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Morgans v DPP - Evidence of Interceptions
The interception of Communications Act of 1985 has been the source of legal dispute ever since it was passed. Its meaning was clarified, by a case Morgans v Director of Public Prosecutions (2000) HL (see here. Naturally, this decision has come about only just as the original Act is about to be repealed.
In R v Effick, the courts had decided that although the Act prevented it being mentioned that evidence had been obtained under a warrant, the results of the interception were nevertheless admissible. That decision was later criticised (politely), but this case finally marks the death of the Effick case (.. no longer Effick casious … (very sorry)).
Here, police were investigating offences under the Computer Misuse Act 1991, and the Telecommunications Act 1984. They did not at first appreciate the extent of the defendant's criminality. They attached to the defendant's phone line at the exchange, equipment which recorded details of the calls made from the phone. The details recorded were the date, time and duration of the call, and the number called. The intention was not to record the content of the call as such. Whether by design or accident, the equipment picked up the fact that the defendant was, after making connection to one number, then ringing on from that to another. By ringing a free-phone number, then piggybacking (somehow) a call to another number, he was making expensive calls for free.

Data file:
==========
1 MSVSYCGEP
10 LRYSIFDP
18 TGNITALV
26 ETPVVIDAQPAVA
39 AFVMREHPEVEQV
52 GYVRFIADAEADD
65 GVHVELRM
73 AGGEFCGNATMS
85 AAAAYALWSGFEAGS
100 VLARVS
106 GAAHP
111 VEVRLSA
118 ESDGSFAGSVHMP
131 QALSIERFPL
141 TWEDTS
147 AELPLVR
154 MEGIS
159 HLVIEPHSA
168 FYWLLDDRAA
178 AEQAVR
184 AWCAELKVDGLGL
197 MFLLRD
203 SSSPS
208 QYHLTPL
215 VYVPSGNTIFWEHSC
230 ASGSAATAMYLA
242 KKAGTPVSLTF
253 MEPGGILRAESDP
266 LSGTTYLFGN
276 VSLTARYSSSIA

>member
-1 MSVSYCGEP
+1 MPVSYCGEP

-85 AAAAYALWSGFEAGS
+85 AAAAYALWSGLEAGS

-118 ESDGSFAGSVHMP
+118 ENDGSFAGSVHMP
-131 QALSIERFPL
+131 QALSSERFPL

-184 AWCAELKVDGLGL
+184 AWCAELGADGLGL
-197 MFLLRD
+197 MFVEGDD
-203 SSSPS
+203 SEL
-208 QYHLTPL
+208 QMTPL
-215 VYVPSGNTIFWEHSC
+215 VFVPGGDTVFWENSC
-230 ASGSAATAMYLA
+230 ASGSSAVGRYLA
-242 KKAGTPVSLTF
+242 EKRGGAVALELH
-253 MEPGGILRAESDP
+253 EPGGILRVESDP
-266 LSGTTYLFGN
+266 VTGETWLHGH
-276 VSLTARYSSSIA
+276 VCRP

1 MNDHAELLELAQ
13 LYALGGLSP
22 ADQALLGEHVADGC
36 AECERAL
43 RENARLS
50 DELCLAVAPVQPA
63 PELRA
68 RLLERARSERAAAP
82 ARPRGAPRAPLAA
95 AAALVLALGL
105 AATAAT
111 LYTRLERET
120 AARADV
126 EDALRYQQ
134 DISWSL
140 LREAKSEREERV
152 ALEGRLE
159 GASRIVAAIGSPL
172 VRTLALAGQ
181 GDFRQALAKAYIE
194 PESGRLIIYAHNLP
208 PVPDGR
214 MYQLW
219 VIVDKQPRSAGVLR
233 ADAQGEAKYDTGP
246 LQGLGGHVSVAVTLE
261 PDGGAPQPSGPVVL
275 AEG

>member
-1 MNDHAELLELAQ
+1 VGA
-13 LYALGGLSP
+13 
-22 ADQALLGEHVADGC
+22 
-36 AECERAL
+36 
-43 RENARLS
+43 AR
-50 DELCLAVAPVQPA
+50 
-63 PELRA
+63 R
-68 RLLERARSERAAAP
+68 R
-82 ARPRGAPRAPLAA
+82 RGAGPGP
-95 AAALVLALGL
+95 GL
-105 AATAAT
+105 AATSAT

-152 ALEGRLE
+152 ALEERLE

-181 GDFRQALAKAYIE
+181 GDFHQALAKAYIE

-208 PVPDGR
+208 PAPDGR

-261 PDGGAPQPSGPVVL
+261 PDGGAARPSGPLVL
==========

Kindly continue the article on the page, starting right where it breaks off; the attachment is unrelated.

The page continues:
Two relevant questions arose. The first was whether the evidence was admissible at all. The answer came back clearly, 'No.' Effick was incorrectly decided. The intention behind the Act, was that evidence gathered, with or without a warrant, by the means of interceptions was not to be admitted. The Act made clear provision which made it impossible for the defendant to challenge the provenance of any such evidence, and the consequence was that it could not be fair to allow the prosecution to admit the evidence.
The second, seemingly incidental, conclusion is that the interception of the dialling sequence was itself an interception. It must be remembered that in this case, the police had introduced not merely the records of the calls made, but the records created whilst during those calls the defendant called other numbers. Lord Hope made the distinction, but said that the interception of even the electrical impulses during the calls was an interception of a communication, and was caught by the Act. He made a clear distinction from exactly the same impulses which were used first to establish a connection.
It is worth re-reading this case after taking a proper look at the Regulation of Investigatory Powers Act 2000.
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